Piccarda is a character from Dante’s Divine Comedy. Sister of Corso Donati and of Dante's friend Forese Donati, she was the first person encountered by Dante in Paradise and the only person he recognised unaided. During her life she lived as a nun in a convent but was forced by her brother into an unhappy marriage with a Florentine man to strengthen her family’s political ambitions. Wilmer depicts her in the convent garden surrounded by monks, nuns and townspeople. More

John Riley Wilmer, (1883 - 1941) was a watercolourist, painter (gouache); of religious subjects, figures, genre scenes.

Four paintings by this artist were exhibited at the 150th Anniversary Exhibition at the RCPS in Falmouth (1983). He is credited with a triptych in the Warrior Chapel of Falmouth Parish church. In September 1900 he exhibited at the RCPS,

John Riley Wilmer studied with Charles Napier Hemy and was in contact with Henry Scott Tuke and Thomas C. Gotch. He exhibited at the Royal Academy from 1911 to 1926 and apparently lived in Falmouth. More

Sir Edward Coley Burne-Jones, Bt., A.R.A., R.W.S., 1833-1898
The Arming and Departure of the Knights of the Holy Grail, Number 2
 Tapestries Wool and silk on cotton warp
Birmingham Museum and Art Gallery

"As their meeting began, an elderly knight entered the hall. With him was the young man Lancelot had knighted the evening before. He was Galahad, Lancelot's son by Elaine. He took his rightful place at the Siege Perilous.

Shortly later, an image of the Holy Grail appeared, floating over the table. It was a sign. It was time for Arthur and his knights to seek out the Grail.

In the adventure that followed, Galahad quickly proved himself to be the greatest knight of all time. Whereas his father had been charismatic and charming, Galahad was pure of heart, and refrained from much temptation in order to pursue more heavenly ideals..."

Many of Arthur's knights sought out the Grail, but most returned badly wounded, or worse.   More

Sir Edward Coley Burne-Jones, 1st Baronet ARA (28 August 1833 – 17 June 1898) was a British artist and designer closely associated with the later phase of the Pre-Raphaelite movement. Burne-Jones was closely involved in the rejuvenation of the tradition of stained glass art in Britain. His early paintings show the heavy inspiration of Dante Gabriel Rossetti, but by the 1860s Burne-Jones was discovering his own artistic "voice". In 1877, he was persuaded to show eight oil paintings at the Grosvenor Gallery (a new rival to the Royal Academy). These included The Beguiling of Merlin. The timing was right, and he was taken up as a herald and star of the new Aesthetic Movement. More

Hans Jordaens III (Antwerp circa 1595-1643)
Saint Martin dividing his cloak 
Oil on copper
48.5 x 60.5cm (19 1/8 x 23 13/16in)
Private collection

St. Martin was born during the reign of the Emperor Constantine the Great, and was the son of a Roman soldier. He himself entered the army at an early age, and was sent into Gaul with a regiment of cavalry. Among his comrades he was loved for his mildness of temper and his generosity.

It happened that he was stationed in the city of Amiens, during a winter of unusual severity. There was great suffering among the poor, and many perished with cold and hunger. St. Martin was riding one day through the city gate, when he passed a naked beggar shivering on the pavement. Immediately he drew rein, and spoke pityingly to the poor creature. The young soldier was wearing over his coat of mail a long mantle. Slipping this garment from his shoulders he divided it with his sword, giving half to the beggar. More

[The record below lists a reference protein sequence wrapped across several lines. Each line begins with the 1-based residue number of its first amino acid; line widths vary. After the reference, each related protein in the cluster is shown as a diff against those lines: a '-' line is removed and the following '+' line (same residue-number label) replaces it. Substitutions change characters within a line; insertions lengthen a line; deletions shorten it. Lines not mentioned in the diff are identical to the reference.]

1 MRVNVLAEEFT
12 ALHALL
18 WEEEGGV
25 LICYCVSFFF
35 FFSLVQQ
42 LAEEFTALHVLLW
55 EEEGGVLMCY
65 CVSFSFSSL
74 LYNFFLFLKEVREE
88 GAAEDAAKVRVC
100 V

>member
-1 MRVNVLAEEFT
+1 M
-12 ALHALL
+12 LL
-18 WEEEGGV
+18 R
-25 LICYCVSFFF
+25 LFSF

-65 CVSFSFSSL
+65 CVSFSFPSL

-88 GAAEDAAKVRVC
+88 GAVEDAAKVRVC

Hans III Jordaens (1590 – 1643), was a Flemish Baroque painter. (his birth year and place is uncertain) He could have been born in Delft as a son of Hans Jordaens, or he may have been born in Antwerp as a relative of Jacob Jordaens. He painted historical allegories, interiors, animals, and art galleries. He also painted staffage for Abraham Govaerts. His works are often confused with works of other painters by the same name.

According to Houbraken, the widow of the lawyer Nicolaas Muys van Holy (1653/54-1717) owned a painting by him of the Pharaoh's army crossing the red sea and drowning with horses and wagons. Houbraken confused him with the painter Hans IV Jordaens of Delft. More

After Federico Barocci, 17th Century
Saint Francis 
Oil on canvas
35 3/8 x 30 7/8 in. (89.9 x 78.4 cm)
The Metropolitan Museum of Art

This canvas is conceived as a meditation on Saint Francis of Assisi (1181/82–1226), who is shown in a grotto on Mount La Verna, where he received the stigmata (depicted as protruding nails, in conformity with early Franciscan sources). Barocci was close to the Capuchin order, and this deeply felt work must have been intended for a Capuchin friar or for a supporter of the Franciscan order. More

Federico Barocci (c. 1526 in Urbino – 1612 in Urbino) was born in Urbino in central Italy into a family of artists, who provided his early training: Battista Franco and Bartolomeo Genga, his uncle. Apart from two trips to Rome early in his career was based there all his life, painting numerous altarpieces there and in the surrounding towns.

Barocci acted as the linchpin that joined the great masters of the sixteenth century with the new art, from Carracci to Guido Reni, that was to emerge in the next century. Barocci trained in his native Urbino with its incredible artistic legacy. Around 1550 he visited Rome briefly to discover and study the work of Raphael, also a native of Urbino. He seems to have been particularly conscious of Raphael's contribution to his own style.